It happened at just the right time…
Three decades into an illustrious and multifaceted career, Kevin Griffin finally decided to write and record his very first full-length solo album Anywhere You Go. The Better Than Ezra frontman, award-winning songwriter, and Pilgrimage Festival co-founder has added yet another persona to his resume: solo troubadour. Buoyed by minimal production, sweeping vocal harmonies, and narrative lyricism, he’s penned some of his most intimate, inimitable, and irresistible tunes to date.
“My guiding rule was to do something different…” says Griffin from his home in Franklin, TN. “…to just do the opposite of my first instinct. I wanted to bring all the music that I’m moved by into a collection of songs that didn’t pull from my usual bag of tricks. I started with no expectations, considerations, or concessions other than just wanting to make music that I loved, and I think because of that the whole process has been a joy. I wanted to make a collection of the music that inspires me—from when I was a kid in the seventies to the songs I hear on Spotify playlists now. The title speaks to that. Sonically, the songs go in a lot of different places.”
Over the past year, Griffin started toying with ideas for the songs that would eventually comprise the record. Taking his time, he reacquainted himself with classics such as Neil Young’s Harvest and Bob Dylan’s Blood on the Tracks as well as devouring music from the likes of Dawes, Father John Misty, and Mac DeMarco, to name a few.
Holing up at his own Pink Deer Studios in Franklin, TN, he drew inspiration from sparse production, approaching both the writing and recording from a new perspective. Joined by Fred Eltringham [drums], Andrew Petrov [bass], and Ben Alleman [piano, B3], the musicians focused on capturing a sound tailormade to flourish in the live setting. As a result, songs unfolded organically with a timeless spirit and undeniable energy. Additionally, he welcomed a choir of female backing vocals on the bulk of the material—another career first and a signifier of an “individual thumbprint, joy, sense of exploration, and creative freedom,” as he calls it.
The first single, “Hacienda” produced with Butch Walker, struts along on an unshakable riff backed by Stax-Volt harmonies and Mariachi horns. The propulsive beat and piano take the listener from the exhaust filled air of LA to the tequila-soaked nights of a Mexican hideaway…odd characters abound. “I was on vacation and the bar was playing all this amazing old music…Gram Parsons, The Band, The Byrds...oh, and Joe Walsh with his great guitar hooks and hilarious, vivid lyrical imagery. I just thought, ’no one is making music that sounds like this anymore’. That night, on a beat-up guitar the hotel’s concierge let me borrow, Hacienda, was born.” Griffin complemented the tune with a classic 70s-style sunburnt music video shot all on an iPhone throughout multiple locales, from Hollywood Boulevard and a pool retreat in the hills to the lush jungles of Tulum, Mexico.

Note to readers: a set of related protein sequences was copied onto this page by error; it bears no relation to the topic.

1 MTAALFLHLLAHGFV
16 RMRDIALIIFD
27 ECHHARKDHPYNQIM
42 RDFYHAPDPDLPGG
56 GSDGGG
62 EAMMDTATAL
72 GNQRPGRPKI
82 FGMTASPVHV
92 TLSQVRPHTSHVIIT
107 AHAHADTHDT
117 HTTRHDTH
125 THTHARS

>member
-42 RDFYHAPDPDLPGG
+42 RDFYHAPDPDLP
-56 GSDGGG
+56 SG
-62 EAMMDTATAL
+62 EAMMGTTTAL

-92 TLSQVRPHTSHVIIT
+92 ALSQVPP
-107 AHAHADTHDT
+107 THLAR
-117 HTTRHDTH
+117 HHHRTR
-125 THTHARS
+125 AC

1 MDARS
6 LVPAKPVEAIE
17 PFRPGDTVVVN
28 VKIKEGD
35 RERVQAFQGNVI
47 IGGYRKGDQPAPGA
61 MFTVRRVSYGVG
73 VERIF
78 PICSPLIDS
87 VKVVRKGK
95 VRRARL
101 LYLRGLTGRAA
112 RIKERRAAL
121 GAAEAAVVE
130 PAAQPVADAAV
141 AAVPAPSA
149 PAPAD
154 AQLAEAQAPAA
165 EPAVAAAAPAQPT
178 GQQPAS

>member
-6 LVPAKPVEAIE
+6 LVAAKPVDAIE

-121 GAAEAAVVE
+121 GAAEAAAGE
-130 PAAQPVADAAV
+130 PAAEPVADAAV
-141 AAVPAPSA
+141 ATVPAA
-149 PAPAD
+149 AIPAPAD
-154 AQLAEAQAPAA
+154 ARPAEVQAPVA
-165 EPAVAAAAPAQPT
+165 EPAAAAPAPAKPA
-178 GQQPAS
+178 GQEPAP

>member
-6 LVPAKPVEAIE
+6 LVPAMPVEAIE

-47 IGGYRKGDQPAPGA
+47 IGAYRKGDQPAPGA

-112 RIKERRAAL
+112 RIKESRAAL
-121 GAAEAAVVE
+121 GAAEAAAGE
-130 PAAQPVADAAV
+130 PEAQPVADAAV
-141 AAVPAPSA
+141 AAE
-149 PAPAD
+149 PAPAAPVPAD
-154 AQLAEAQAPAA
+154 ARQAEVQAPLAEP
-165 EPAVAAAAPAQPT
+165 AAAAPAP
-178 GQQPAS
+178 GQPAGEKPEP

The album’s third track, “Got Off Easy” hinges on a lo-fi beat and acoustic rhythm guitar. With sharp delivery and clever storytelling, he lyrically shares, “a vivid recollection of the naïveté…the cluelessness of youth when you think you’ve got all the answers, drinking cheap wine over scrabble, and misquoting great literature—you look back and wonder how you made it to here…without everything just falling to pieces. You got off easy.”
“When I Metcha” shuffles from lithe acoustic guitars punctuated by whistling and handclaps into a falsetto-driven confessional chant, “I told ya when I metcha that I’m no good.”
“We all know someone who’s in a relationship that’s not working,” he says. “People who are in unhealthy relationships often seek out the same type of situation. It’s about someone who continually gets in a relationship to try and change the other person, but it doesn’t work. It’s the like the classic parable of the Scorpion and The Frog.”
The midnight swing of “Someone Tonight” lays bare the vulnerabilities and longing of faceless strangers travelling to an unknown destination. It might just be the song that ultimately defines the album.
The rustling build up of “No One Makes It Out Alive” culminates on another hummable hook that proves impossible to shake. Whether it’s the vibrant and vivacious vocal cameo from his kids on “Bad Old Days” or a Thin Lizzy-style guitar solo on “Bleed For It,” he continues to forge new territory with countless surprises up his sleeve.
Anywhere You Go is a natural next step for Kevin.
Better Than Ezra’s legacy encompasses the double-platinum 1995 classic “Deluxe” and its instantly recognizable #1 smash single “Good,” the gold-selling Friction, Baby in 1997 with “Desperately Wanting”, 2001’s Closer with “Lifetime” and ubiquitous “Extra Ordinary” and the 2005 epic Before The Robots. The latter yielded “Breathless” notably performed and recorded by Taylor Swift. That particular legacy continued in 2014 by way of All Together Now and the hit “Crazy Lucky.”
As a songwriter, the New Orleans native stands out as a five-time BMI Pop Award winner and ARIAA Award winner. Moreover, he has landed multiple number ones, including Sugarland’s “Stuck Like Glue” and Howie Day’s “Collide.” Other credits span cuts for Christina Perri, Train, The Struts, Barenaked Ladies, Blondie, James Blunt, and many more with his cumulative tally of album and song sales exceeding 30 million copies.
Additionally, he spearheaded holiday music super group Band of Merrymakers famous for its debut Welcome to Our Christmas Party and performances on The Today Show, Jimmy Kimmel LIVE!, and NBC’s Christmas in Rockefeller Center. He also co-founded and remains a partner in the popular Pilgrimage Music Festival now in its fifth year. Past performers have included Justin Timberlake and Foo Fighters to name a few.
Now with his solo output, listeners get to hear and know Kevin like never before.